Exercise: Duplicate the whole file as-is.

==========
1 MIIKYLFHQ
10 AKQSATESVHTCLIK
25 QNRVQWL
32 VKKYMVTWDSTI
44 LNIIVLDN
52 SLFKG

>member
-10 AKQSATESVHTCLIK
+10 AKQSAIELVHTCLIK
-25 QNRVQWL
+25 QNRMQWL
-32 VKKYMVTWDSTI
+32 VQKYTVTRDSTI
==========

1 MIIKYLFHQ
10 AKQSATESVHTCLIK
25 QNRVQWL
32 VKKYMVTWDSTI
44 LNIIVLDN
52 SLFKG

>member
-10 AKQSATESVHTCLIK
+10 AKQSAIELVHTCLIK
-25 QNRVQWL
+25 QNRMQWL
-32 VKKYMVTWDSTI
+32 VQKYTVTRDSTI